If you’re looking to purchase a home, you’ve likely heard of adjustable-rate mortgages or ARMs. There are many types of ARMs on the market, but one of the most popular is a 5/1 ARM.
Understanding what this loan is and how it works can help you decide if it’s the right mortgage for your needs. In this article, we will discuss what a 5/1 ARM loan is and the pros and cons associated with it. We’ll also explore if this type of loan is right for your situation.
A 5/1 ARM loan is a type of adjustable-rate mortgage loan where the interest rate on the loan stays the same for the first five years and then adjusts annually for the next 25 years.
The “5” in the name of the loan refers to the number of years that the interest rate will stay fixed while the “1” refers to how often the interest rate can adjust after those five years. In most cases, the interest rate on a 5/1 ARM loan will adjust annually after those initial five years.
What Are 5/1 ARM Loans?
So what are 5/1 ARM loans?
A 5/1 ARM loan is a hybrid adjustable-rate mortgage. It combines features of a fixed-rate loan and an ARM, giving borrowers a fixed interest rate for the first five years of the loan and then allowing the interest rate to adjust annually for the remaining life of the loan.
The benefit of a 5/1 ARM loan is that it offers a lower interest rate than a traditional 30-year fixed-rate mortgage for the first five years of the loan. After that, the interest rate can increase or decrease depending on market conditions.
If you’re considering a 5/1 ARM loan, it’s important to understand how the interest rate will be determined after the initial five-year period. The interest rate will be based on an index, plus a margin.
The index is usually the yield on one-year Treasury bills, it is the benchmark used by most lenders, plus or minus a few percentage points. The margin is set by your lender when you apply for the loan and can’t be changed after you close on your home.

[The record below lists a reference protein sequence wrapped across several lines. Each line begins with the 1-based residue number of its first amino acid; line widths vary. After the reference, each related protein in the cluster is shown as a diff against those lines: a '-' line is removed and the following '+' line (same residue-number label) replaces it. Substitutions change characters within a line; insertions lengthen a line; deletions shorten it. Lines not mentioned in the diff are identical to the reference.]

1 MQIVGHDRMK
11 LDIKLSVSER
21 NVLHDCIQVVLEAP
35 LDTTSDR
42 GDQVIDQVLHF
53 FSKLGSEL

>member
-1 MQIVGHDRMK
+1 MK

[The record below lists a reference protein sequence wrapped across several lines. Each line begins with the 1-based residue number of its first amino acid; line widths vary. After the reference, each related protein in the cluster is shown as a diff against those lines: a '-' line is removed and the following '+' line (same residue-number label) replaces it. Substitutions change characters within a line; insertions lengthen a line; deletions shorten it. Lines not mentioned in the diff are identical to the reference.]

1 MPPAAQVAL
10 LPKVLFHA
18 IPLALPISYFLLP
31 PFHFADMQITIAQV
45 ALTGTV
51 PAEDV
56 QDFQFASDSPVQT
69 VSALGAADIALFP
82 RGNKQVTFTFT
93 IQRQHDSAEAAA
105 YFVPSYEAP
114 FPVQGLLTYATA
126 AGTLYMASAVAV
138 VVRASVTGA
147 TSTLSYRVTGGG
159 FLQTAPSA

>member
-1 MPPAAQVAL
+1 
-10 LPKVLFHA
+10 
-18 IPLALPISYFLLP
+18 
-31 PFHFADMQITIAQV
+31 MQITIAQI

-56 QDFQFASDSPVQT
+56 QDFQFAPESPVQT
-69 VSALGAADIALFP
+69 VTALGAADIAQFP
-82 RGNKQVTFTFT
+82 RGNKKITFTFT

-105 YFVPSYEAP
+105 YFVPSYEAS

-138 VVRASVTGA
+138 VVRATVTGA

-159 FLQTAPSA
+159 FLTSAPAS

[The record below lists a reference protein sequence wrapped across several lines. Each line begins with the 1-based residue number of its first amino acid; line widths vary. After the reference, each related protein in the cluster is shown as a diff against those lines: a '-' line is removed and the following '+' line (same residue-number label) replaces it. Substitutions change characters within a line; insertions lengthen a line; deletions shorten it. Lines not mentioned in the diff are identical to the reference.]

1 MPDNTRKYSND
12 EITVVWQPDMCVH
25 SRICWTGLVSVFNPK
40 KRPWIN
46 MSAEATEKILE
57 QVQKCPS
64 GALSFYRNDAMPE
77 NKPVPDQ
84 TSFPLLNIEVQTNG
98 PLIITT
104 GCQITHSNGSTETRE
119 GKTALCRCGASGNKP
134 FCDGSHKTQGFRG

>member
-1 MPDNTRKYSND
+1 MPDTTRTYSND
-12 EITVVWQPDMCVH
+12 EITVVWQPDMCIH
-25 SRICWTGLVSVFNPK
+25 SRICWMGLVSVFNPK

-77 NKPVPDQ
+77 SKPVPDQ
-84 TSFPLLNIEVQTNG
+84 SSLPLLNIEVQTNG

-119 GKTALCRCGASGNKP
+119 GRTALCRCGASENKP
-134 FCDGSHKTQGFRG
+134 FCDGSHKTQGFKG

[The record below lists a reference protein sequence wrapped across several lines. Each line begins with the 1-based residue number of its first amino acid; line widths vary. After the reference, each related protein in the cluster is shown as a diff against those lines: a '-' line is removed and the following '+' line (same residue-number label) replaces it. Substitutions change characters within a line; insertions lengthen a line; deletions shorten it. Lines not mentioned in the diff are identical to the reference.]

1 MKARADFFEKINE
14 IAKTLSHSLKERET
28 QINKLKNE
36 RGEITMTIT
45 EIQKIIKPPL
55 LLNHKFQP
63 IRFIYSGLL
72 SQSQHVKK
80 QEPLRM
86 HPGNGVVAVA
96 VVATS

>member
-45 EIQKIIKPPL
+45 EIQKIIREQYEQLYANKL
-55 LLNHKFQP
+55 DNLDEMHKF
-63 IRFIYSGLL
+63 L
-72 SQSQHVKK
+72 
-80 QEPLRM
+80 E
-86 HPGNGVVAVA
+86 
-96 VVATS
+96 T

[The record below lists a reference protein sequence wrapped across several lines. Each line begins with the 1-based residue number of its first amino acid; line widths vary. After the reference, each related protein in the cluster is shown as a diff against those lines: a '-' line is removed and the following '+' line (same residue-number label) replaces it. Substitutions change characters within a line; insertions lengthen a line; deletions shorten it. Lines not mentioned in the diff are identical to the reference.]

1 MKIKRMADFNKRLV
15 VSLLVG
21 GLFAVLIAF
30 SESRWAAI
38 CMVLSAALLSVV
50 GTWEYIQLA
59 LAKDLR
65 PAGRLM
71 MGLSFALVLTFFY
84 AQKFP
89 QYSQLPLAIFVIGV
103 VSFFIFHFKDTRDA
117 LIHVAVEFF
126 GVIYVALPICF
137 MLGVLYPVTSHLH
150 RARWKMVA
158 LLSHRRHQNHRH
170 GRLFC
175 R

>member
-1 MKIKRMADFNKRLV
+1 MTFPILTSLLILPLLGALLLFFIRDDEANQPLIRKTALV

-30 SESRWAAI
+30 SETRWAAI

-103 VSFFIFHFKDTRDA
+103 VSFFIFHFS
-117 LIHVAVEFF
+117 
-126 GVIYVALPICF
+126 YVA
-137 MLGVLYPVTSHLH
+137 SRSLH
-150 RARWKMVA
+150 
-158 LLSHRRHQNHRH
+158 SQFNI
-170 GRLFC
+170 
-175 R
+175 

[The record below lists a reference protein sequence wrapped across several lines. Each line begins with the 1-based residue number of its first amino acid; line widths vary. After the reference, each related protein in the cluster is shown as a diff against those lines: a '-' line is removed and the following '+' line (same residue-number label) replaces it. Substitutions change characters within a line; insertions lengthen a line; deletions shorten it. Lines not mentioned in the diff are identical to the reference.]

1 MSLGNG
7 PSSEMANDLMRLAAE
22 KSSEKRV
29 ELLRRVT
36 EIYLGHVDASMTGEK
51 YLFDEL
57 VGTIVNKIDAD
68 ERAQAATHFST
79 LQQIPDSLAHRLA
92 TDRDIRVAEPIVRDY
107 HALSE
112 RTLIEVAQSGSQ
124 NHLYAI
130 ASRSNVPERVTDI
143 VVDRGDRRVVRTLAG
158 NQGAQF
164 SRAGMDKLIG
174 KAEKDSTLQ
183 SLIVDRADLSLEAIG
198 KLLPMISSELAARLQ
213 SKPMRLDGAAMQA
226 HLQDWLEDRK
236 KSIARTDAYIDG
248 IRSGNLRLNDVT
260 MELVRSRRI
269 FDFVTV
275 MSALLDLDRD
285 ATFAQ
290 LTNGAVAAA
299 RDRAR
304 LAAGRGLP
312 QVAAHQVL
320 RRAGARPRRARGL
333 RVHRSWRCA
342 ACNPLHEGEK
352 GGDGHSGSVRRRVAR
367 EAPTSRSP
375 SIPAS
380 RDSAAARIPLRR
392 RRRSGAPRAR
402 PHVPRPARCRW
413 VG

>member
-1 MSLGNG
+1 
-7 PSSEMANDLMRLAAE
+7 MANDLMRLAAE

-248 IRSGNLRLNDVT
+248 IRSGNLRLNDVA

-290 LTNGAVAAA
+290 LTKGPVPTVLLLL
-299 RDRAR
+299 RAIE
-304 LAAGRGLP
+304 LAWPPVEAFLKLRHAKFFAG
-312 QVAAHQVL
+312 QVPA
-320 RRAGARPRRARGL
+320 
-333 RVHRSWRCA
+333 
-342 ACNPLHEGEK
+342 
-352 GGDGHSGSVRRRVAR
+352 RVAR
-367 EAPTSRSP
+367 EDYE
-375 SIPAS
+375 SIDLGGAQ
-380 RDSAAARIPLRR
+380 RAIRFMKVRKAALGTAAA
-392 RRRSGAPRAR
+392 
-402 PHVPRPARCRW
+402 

How Does a 5/1 ARM Loan Work?
You know its definition but how does it work exactly?
In order to understand how a 5/1 ARM works, it’s important to first understand how a traditional adjustable-rate mortgage works. With a traditional ARM, the interest rate is variable and adjusts periodically according to market conditions. The most common type of traditional ARM is a 1-year ARM, which means that the interest rate can adjust once per year.
With a 5/1 ARM, the interest rate is fixed for the first five years and then adjusts annually thereafter. That’s why it’s called a 5/1 ARM. The “5” stands for the number of years during which the interest rate is fixed, while the “1” indicates that it will adjust annually after those five years are up.
During the first five years of a 5/1 ARM, your monthly payments will be lower than they would be with a traditional ARM because you’re only paying interest on the loan amount for those first five years. After that, your payments will go up or down depending on how market rates have changed since you took out your loan.
Example of a 5/1 ARM Loan
5/1 ARM loans sound complicated but they aren’t, here are some examples of them.
Assuming a 200,000$ loan with interest rates of 6% for a 30-year fixed loan and 5.5% for a 5/1 ARM, the payment for the 30-year fixed loan is 1,199.10$ and the payment for the 5/1 ARM is $1,074.65. The difference in monthly payment is 124.45$.